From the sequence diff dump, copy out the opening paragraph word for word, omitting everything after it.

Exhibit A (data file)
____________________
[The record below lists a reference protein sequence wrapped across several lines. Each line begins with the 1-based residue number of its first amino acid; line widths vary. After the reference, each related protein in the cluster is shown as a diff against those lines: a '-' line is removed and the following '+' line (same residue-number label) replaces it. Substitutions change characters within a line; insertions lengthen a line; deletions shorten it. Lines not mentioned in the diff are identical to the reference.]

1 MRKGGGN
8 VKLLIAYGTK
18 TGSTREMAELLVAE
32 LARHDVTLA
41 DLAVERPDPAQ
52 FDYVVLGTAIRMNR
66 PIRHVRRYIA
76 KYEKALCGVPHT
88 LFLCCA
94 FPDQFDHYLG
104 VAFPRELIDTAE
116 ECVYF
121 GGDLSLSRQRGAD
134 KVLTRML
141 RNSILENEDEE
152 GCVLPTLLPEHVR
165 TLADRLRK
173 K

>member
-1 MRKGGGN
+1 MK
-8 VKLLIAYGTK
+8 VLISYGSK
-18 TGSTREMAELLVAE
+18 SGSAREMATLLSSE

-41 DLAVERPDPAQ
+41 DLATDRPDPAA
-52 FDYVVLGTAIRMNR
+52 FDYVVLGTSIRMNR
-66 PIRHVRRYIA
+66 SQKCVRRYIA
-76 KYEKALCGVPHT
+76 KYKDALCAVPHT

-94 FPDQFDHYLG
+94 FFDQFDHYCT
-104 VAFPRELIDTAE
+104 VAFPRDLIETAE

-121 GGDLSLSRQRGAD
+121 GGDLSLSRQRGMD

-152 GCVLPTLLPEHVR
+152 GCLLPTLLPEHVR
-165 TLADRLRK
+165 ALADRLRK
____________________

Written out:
[The record below lists a reference protein sequence wrapped across several lines. Each line begins with the 1-based residue number of its first amino acid; line widths vary. After the reference, each related protein in the cluster is shown as a diff against those lines: a '-' line is removed and the following '+' line (same residue-number label) replaces it. Substitutions change characters within a line; insertions lengthen a line; deletions shorten it. Lines not mentioned in the diff are identical to the reference.]